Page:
RACING TO WRITE 50,000 WORDS

Augustana Writer’s Guild participates in National Novel Writing Month

SEPTEMBER SYMENS

srsymens11@ole.augie.edu

writers

The phrase “NaNoWriMo” may look like just a jumble of letters, but to several Augustana students, this acronym perfectly describes the month of November.

Short for National Novel Writing Month, NaNoWriMo (or NaNo) is described on its website, nanowrimo.org, as “a fun, seat-of-your-pants approach to creative writing,” where the ultimate goal is to write 50,000 words by the end of November. Writers sign up on the website, then write nonstop for a month in hopes of “winning” NaNo (or reaching the desired word count).

This year, several Augustana students have accepted the literary challenge. The Writer’s Guild is hosting write-ins in the Siverson Lounge Wednesdays and Fridays at 6:30 p.m. throughout the month, which, according to junior Caleb Van Vooren, is “a great way to bounce off ideas.”

“It helps that there are people familiar with the story [besides] yourself,” he said. “You get a lot of input.”

Several participating students are NaNo veterans. Senior Elizabeth Zokaites, president of the Writer’s Guild, has attempted the project 4 times total and won in 2011.

“It’s a great feeling to reach 50,000 [words] at the end of the month,” she said. “Even if I don’t make it, I still end up with thousands of words more than I would have had otherwise.”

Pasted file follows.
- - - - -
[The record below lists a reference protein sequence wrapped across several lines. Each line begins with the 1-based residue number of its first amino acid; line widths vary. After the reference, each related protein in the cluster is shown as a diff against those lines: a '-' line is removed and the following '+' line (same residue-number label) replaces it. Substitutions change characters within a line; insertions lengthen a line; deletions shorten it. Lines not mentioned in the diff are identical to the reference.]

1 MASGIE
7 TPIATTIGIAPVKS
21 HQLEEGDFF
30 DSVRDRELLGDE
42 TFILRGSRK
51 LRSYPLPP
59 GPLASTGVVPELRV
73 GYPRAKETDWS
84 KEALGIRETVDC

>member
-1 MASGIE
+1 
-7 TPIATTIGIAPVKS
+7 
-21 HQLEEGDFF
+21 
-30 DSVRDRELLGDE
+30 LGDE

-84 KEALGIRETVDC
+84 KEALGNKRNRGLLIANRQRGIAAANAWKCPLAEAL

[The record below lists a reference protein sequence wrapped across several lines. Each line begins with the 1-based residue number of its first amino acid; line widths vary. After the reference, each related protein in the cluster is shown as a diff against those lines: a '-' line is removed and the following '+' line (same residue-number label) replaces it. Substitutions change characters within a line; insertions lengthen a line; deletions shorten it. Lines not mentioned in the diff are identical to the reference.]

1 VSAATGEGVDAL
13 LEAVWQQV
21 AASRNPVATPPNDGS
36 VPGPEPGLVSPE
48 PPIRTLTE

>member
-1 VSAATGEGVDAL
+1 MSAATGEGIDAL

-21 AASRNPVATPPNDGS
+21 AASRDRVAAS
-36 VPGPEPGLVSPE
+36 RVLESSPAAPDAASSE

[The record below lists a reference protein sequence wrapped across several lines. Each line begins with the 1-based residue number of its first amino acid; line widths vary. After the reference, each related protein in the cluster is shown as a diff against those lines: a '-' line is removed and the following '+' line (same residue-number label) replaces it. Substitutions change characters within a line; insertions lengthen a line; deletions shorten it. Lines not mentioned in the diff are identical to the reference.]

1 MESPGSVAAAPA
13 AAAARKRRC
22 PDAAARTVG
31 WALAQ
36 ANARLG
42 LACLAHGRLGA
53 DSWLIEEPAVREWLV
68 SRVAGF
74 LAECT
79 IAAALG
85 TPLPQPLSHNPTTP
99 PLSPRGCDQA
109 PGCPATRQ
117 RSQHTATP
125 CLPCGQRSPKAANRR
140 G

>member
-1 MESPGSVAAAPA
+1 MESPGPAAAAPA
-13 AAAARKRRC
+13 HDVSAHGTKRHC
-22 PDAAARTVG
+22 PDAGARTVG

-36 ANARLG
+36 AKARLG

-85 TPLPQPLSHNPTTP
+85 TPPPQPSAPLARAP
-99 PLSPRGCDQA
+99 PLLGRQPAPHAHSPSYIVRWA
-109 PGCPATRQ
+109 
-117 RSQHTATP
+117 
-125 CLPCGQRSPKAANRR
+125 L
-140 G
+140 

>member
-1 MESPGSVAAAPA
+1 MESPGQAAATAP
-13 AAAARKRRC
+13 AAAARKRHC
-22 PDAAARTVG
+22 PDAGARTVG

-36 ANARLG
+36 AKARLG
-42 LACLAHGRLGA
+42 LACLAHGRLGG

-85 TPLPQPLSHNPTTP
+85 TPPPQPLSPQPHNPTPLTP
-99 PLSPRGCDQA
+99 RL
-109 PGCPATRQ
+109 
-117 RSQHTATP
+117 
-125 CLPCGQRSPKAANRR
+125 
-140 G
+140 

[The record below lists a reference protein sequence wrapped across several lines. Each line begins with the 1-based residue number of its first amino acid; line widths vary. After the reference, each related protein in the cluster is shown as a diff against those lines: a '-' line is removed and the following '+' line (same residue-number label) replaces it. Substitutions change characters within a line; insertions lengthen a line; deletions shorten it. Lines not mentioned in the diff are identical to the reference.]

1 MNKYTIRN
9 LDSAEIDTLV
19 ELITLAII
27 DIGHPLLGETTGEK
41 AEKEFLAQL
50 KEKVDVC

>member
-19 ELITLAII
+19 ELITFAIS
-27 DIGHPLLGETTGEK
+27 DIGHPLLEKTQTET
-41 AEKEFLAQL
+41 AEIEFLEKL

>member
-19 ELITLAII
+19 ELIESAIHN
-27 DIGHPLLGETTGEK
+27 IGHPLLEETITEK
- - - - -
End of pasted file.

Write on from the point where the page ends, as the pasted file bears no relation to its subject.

Newer NaNo writers are also learning to enjoy the process.

“I thought it would be a fun incentive to get me to write, and I have always wanted to try and do [a novel],” junior Tori Weber said. “It makes me feel very accomplished when I see the number of words go up in my word count. I never knew that little tool bar could make me so happy.”

Though they are doing what they love, fitting writing into hectic school schedules has been a challenge for the writers.

“At this rate, I doubt I’ll make it to 50,000 this year, but I’m sure some of my friends will,” Zokaites said. “I just hope that I establish more regular writing habits. It’s so easy to let that be forgotten in the onslaught of homework and daily life.”

Since NaNo is, according to Zokaites, “about dragging that first draft out of your head and onto paper,” most Augustana participants aspire to publish their projects.

“Eventually, I hope to be a successfully published author,” Van Vooren said. “I don’t need a lot of money, just enough so that I don’t have to go do a boring job every day.”

Though 50,000 words is a lofty goal for most beginning writers, veteran NaNo writers say that the task is obtainable with perseverance.

Zokaites said that working in a group, updating the NaNo site with her daily word count and reading words of support from fellow writers online motivate her to keep writing.

“I get a real sense of community when so many people are working toward the same thing,” she said.

Ultimately, according to the aspiring novelists, writing regularly is the key to success.

“If you want to be a writer, you have to treat it like a job,” Van Vooren said.

“Set daily work goals, meet them every day regardless, turn off your internet, turn off the TV. Treat writing like a job, and you can hopefully do it as a job one day. NaNoWriMo is a great way to get started.”